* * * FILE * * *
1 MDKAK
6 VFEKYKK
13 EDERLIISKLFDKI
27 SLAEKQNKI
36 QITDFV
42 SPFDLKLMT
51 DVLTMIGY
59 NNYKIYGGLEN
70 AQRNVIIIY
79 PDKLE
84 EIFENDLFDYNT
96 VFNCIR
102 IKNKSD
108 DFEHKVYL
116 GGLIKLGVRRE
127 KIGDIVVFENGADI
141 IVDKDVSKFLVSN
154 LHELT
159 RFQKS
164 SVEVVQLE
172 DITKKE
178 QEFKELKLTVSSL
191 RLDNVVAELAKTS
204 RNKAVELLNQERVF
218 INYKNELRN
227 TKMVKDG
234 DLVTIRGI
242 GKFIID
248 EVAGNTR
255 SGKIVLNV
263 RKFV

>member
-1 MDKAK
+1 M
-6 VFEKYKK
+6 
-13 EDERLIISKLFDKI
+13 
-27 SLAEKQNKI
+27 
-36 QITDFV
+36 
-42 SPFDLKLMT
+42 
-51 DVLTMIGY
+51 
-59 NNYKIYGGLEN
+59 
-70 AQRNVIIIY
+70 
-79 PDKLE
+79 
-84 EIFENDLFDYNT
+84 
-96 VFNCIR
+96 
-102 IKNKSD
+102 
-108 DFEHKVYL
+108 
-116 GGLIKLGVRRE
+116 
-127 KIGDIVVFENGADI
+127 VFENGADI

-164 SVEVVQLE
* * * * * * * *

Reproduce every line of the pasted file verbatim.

1 MDKAK
6 VFEKYKK
13 EDERLIISKLFDKI
27 SLAEKQNKI
36 QITDFV
42 SPFDLKLMT
51 DVLTMIGY
59 NNYKIYGGLEN
70 AQRNVIIIY
79 PDKLE
84 EIFENDLFDYNT
96 VFNCIR
102 IKNKSD
108 DFEHKVYL
116 GGLIKLGVRRE
127 KIGDIVVFENGADI
141 IVDKDVSKFLVSN
154 LHELT
159 RFQKS
164 SVEVVQLE
172 DITKKE
178 QEFKELKLTVSSL
191 RLDNVVAELAKTS
204 RNKAVELLNQERVF
218 INYKNELRN
227 TKMVKDG
234 DLVTIRGI
242 GKFIID
248 EVAGNTR
255 SGKIVLNV
263 RKFV

>member
-1 MDKAK
+1 M
-6 VFEKYKK
+6 
-13 EDERLIISKLFDKI
+13 
-27 SLAEKQNKI
+27 
-36 QITDFV
+36 
-42 SPFDLKLMT
+42 
-51 DVLTMIGY
+51 
-59 NNYKIYGGLEN
+59 
-70 AQRNVIIIY
+70 
-79 PDKLE
+79 
-84 EIFENDLFDYNT
+84 
-96 VFNCIR
+96 
-102 IKNKSD
+102 
-108 DFEHKVYL
+108 
-116 GGLIKLGVRRE
+116 
-127 KIGDIVVFENGADI
+127 VFENGADI

-164 SVEVVQLE